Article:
One special moment surprised me during the Halifax Keswick Convention. One night's session was planned for young people - who were very evident! Responding to the loud rocky music, (with very thoughtful lyrics I must say), they jumped up and down and clapping vigorously at the front of the auditorium. It was high decibel active praise.
Later, when I began speaking, I mentioned how my wife had suggested that I get up and join them. Laughter greeted the suggestion and I explained how, anyway, I needed all my breath to preach.
When I finished, the musicians came up and began to play for the concluding part of worship. As the young people rose to take their place along the front again, one young man rushed across and pulled me up out of my seat. Very self-consciously I joined in at the end of the line. I feebly identifed with limited body action (!) as I found myself surrounded by real enthusiasts. Two girls came up alongside. One said: "You're doing well!" and then she added poignantly: "We are so glad you joined us."
Music can be a great divider and so easily break people into groups. And yet, it can also be a bridge between generations. Sure, it wasn't my first choice of music (nor my second!) but this worship enabled these young people to express their love for the Lord, and they wanted to include me. How much is it worth joining together across age boundaries and style preferences? Let's rephrase that question: How much is it worth to God who longs to create a new kind of worshiping community in Christ (Gal 3:28)?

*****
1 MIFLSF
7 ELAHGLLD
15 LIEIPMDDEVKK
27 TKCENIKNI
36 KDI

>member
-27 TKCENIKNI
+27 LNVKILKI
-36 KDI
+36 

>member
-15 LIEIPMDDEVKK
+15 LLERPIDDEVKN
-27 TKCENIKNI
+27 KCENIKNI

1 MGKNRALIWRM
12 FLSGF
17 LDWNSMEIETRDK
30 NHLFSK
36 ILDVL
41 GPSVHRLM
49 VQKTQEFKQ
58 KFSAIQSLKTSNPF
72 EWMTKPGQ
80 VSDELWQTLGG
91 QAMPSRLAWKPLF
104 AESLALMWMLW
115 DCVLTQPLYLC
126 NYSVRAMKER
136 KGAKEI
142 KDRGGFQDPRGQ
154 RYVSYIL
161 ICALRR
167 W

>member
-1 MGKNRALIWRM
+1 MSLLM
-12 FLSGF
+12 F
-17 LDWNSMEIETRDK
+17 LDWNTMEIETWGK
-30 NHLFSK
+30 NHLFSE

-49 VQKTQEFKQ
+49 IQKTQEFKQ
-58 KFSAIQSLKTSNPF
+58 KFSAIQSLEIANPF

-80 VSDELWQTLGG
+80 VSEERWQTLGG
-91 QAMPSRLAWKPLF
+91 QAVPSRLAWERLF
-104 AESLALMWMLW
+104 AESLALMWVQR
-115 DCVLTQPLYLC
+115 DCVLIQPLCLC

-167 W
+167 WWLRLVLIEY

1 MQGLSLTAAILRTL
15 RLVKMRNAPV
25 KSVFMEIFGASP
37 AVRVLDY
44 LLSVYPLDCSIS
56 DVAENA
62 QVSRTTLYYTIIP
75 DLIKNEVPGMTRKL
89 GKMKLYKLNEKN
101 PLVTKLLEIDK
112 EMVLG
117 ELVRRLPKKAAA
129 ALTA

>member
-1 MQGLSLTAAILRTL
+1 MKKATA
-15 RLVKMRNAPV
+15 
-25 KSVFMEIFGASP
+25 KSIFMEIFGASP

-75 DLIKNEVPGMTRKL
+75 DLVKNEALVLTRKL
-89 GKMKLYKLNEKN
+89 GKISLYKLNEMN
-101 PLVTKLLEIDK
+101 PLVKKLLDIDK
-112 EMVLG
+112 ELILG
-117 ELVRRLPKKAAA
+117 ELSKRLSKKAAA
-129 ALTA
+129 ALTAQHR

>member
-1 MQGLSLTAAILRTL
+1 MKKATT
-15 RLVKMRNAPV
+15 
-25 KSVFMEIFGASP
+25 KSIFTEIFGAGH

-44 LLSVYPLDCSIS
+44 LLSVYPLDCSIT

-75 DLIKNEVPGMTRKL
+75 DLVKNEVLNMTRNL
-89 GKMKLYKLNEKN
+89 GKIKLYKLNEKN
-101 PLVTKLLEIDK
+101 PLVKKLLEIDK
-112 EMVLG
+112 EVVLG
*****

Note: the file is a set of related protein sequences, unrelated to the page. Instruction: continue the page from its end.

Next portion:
So many questions arise?
Why do musical tastes clash so violently? (Thomas Troeger writes of "sonic cultures" - that we need to understand our own so that we can relate to others' too. Tension seems inevitable).
Did I please God by joining in the young people's loud praise music?
What were my motives? Was this a genuine way to show love and to strive for unity in the body of Christ?
Would they be as willing to join me in more reflective music? (I think some were there other sessions!)
Would it ever be possible (or desirable) to choose music in worship that would enable us to share in services together? How much would we have to suppress musical tastes? Is that a way of showing love to God and neighbor?
Should music have such a major role in setting worship parameters anyway? Isn't there so much more to gathered worship than music?
I believe that I glimpsed something afresh of the love that we need to show to one another if the unity of Christ's body is to be safeguarded. Is this easy when it comes to music? No. But some things are worth striving for. Working through implications of this experience needs so more thought, but I am so glad I went through it.